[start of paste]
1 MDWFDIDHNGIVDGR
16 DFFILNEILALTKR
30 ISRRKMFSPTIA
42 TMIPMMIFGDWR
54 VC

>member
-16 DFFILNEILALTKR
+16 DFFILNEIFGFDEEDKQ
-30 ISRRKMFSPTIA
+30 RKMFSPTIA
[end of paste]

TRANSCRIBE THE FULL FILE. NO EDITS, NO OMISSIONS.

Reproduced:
1 MDWFDIDHNGIVDGR
16 DFFILNEILALTKR
30 ISRRKMFSPTIA
42 TMIPMMIFGDWR
54 VC

>member
-16 DFFILNEILALTKR
+16 DFFILNEIFGFDEEDKQ
-30 ISRRKMFSPTIA
+30 RKMFSPTIA